On 2021-01-15, Максим Алексеев <evolv...@gmail.com
> Hello everyone.
> I'm learning databases now by reading a book of Hector Garcia-Molina
> "Database Systems The Complete Book" 1st edition.
> There're a lot of interesting exercises and on some of them
> there're answers here - http://infolab.stanford.edu/~ullman/dscb.html#solutions
> But not for all.
> And when I see a question (exersise), I'm not always sure that
> my solution to it is fully correct.
> + Some of author's inferences are not obvious for me.
> And I'd like to discuss them with someone,
> but as I am self-taught in database theory and I don't have an opportunity to discuss questions with anyone in person, I was hoping that someone here would be able to clarify some points that I do not understand.
> So here's one of them.
> BTW: This paragraph is taken out of context, so you might not understand it. Just in case, I give a link to the book and page: shorturl.at/rxBOS
> (page 43).
> The authors write:
> Now we going to give the conditions under which we prefer to use an attribute instead of an entity set.
> Suppose E is an entity set. Here are conditions that E must obey, in order for us to replace E by an attribute or attributes of several other entity sets.
> 1. All relationships in which E is involved must have arrows entering E.
> That is, E must be the "one" in many-one relationships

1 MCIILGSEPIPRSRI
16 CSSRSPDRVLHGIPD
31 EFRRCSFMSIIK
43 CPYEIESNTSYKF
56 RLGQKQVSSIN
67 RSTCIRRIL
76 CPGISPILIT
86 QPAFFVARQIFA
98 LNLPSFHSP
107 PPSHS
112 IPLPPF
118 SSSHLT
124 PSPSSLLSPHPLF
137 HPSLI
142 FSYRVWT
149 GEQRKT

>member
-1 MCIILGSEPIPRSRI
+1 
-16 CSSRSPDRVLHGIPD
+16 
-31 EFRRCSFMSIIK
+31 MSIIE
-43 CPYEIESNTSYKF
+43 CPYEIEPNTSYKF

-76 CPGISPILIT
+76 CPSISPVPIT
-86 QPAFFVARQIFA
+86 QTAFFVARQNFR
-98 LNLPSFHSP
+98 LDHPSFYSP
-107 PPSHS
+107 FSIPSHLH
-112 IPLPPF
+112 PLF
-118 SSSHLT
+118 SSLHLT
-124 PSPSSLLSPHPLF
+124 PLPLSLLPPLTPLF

> 2. The attributes for E must collectively identify an entity. Typically, there will be only one attribute, in which case this condition is surely met. However, if there are several attributes, then no attribute must depend on the other attributes.
> 3. No relationship involves E more than once
> I don't understand the 2nd point when there are several attributes.
> Why no attribute must depend on the others?
The example in the book is something like Movie(SomeKey, StudioName) and
Studio(StudioName, Address), where SomeKey is the primary key of Movie,
and StudioName is the primary key of Studio. Then, Address depends on
If you were to get rid of Studio and incorporate its attributes into
Movie, you would obtain Movie(SomeKey, StudioName, Address), with
SomeKey still as the primary key. But Address still depends on
StudioName, which is not a key, and dependencies from anything that is
not a key are bad. I believe that you can easily verify by yourself that
the latter Movie schema leads to redundancy and inconsistencies.
> These rules are abstracted out of concrete cases, so..
> Let's assume we have some relation R with A and B as its attributes: R(A, B)
> If B depends on A (B -> A) then for every entity of R the following statement is true: if A have a value "aVal" then B always have a concrete value "bVal".
> I.e. there can't be entities where A = "aVal" and B != "bVal".
> So why can't we replace E with it's attributes in this case?
I assume that E has a many-one relationship with R, that, in relational
terms, E is E(... A) with A being a foreign-key referring to R(A,B)
(where A is the primary key of R). Then, this is exactly the
Movie/Studio situation depicted above, with E = Movie and R = Studio.
And, strictly speaking, it's not that you "can't" perform the
replacement; but if you did, then the result would not be not a good
As a general remark, I am not sure how the rules you mention help
understanding the database design process. It seems to me that they
instill confusion rather than anything else.